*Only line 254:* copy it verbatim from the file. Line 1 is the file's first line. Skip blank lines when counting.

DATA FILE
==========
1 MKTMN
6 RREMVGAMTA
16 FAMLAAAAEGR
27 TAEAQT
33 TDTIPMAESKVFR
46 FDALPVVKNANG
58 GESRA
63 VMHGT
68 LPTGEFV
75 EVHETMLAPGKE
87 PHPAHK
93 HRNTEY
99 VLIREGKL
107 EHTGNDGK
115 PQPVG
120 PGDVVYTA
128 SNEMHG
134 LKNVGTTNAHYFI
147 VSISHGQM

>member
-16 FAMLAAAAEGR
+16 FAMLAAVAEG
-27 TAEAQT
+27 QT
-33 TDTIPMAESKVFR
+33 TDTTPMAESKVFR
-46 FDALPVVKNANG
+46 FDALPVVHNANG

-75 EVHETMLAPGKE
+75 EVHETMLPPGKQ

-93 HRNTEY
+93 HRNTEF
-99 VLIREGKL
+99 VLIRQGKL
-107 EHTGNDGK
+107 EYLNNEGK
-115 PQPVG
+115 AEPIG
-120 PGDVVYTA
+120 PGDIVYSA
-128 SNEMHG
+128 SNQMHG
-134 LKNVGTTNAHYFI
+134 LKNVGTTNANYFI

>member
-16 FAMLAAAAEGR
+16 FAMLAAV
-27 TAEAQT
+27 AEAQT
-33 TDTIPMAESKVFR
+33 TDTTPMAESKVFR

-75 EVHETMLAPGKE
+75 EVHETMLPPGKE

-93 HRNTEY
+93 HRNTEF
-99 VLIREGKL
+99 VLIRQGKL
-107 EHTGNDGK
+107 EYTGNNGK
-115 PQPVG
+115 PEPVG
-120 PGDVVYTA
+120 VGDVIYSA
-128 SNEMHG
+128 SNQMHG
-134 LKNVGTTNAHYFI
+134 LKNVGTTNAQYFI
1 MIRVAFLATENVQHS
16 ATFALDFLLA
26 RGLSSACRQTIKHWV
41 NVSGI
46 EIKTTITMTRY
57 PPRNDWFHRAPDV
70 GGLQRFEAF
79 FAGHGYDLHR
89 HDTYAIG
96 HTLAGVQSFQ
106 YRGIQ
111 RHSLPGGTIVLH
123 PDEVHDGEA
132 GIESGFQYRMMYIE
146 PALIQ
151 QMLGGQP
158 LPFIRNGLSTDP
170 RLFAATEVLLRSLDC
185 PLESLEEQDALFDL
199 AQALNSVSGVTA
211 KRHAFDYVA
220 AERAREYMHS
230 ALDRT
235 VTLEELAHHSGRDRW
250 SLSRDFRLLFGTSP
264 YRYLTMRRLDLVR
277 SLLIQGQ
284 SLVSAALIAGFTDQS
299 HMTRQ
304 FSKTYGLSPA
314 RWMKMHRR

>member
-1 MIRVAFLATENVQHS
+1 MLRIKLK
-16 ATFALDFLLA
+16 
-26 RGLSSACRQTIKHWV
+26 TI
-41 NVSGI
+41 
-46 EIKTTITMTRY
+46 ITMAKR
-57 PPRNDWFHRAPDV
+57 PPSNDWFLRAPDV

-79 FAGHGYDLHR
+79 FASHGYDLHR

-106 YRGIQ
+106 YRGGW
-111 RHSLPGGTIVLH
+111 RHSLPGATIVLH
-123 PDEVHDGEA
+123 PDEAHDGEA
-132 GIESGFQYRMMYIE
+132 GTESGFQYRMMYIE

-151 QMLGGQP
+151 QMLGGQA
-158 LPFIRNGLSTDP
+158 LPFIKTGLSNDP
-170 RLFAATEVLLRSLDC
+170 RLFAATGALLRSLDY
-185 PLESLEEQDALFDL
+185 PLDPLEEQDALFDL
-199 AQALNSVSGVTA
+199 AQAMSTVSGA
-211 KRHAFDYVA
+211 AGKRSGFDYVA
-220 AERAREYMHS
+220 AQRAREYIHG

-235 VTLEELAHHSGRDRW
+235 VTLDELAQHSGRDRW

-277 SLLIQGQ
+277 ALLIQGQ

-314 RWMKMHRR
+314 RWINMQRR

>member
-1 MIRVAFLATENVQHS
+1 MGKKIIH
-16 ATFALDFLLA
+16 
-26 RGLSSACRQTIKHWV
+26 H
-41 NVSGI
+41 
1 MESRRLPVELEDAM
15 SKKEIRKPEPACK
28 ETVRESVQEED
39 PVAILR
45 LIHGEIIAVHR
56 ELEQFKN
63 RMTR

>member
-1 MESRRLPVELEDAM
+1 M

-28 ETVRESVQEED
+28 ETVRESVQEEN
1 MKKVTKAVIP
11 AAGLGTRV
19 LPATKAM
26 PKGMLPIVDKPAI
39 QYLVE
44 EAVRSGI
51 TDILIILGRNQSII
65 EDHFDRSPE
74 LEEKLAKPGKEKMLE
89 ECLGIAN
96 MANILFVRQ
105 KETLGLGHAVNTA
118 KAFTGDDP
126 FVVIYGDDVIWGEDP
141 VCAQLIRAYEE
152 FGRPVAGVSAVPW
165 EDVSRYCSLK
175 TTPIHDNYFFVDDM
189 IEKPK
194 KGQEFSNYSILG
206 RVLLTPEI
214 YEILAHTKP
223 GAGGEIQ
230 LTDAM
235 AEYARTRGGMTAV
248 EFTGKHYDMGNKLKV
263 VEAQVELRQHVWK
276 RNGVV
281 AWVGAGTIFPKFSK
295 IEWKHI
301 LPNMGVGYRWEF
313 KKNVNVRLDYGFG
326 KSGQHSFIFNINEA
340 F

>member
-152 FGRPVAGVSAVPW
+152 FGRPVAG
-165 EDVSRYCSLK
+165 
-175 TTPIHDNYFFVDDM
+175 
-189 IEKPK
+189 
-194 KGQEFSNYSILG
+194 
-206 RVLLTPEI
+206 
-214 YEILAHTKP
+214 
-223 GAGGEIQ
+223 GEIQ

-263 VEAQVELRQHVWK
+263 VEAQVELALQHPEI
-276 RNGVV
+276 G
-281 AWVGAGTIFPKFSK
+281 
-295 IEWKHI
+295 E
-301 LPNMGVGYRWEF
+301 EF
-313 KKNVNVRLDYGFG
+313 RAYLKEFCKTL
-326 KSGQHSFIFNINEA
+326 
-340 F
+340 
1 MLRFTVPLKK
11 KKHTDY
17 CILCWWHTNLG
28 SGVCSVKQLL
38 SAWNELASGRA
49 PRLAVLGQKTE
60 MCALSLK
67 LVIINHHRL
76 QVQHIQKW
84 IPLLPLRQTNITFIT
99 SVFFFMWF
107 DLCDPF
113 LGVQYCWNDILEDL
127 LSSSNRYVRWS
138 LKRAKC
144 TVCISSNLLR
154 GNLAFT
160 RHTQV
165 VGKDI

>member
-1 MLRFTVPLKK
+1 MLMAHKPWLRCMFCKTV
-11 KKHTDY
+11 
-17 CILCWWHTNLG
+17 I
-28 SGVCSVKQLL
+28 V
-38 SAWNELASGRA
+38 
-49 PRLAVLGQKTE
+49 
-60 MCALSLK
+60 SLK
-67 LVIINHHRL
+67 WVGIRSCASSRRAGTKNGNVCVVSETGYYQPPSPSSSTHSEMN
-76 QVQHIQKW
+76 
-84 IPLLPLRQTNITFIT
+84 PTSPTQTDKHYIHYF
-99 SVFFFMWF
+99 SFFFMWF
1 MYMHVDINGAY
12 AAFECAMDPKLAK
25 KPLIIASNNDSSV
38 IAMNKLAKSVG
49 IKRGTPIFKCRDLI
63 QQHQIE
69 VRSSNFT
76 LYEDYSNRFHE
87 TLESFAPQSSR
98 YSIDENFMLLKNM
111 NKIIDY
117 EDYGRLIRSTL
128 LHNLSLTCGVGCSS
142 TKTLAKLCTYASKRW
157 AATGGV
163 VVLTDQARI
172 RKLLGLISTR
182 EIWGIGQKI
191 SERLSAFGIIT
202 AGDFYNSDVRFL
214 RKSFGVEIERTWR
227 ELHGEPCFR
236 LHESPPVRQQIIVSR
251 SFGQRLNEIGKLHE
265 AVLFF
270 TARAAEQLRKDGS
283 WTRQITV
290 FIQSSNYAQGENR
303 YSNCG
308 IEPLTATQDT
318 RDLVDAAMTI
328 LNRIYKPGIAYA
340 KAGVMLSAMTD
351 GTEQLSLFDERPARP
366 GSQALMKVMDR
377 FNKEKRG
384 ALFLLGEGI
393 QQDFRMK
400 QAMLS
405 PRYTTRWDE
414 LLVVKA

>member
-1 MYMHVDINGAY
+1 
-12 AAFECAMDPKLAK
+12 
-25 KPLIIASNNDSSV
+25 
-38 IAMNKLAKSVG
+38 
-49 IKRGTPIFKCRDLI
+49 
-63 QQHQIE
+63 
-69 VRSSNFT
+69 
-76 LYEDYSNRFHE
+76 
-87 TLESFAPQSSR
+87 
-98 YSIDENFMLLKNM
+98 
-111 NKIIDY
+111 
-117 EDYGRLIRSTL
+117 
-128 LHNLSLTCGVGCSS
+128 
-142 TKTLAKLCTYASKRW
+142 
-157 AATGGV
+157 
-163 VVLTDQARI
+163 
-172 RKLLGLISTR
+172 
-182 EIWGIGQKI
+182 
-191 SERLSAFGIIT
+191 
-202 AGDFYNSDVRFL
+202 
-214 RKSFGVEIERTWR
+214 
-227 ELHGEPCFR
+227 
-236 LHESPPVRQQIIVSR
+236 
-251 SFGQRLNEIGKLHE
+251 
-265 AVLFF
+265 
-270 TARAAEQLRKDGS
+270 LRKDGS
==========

-17 CILCWWHTNLG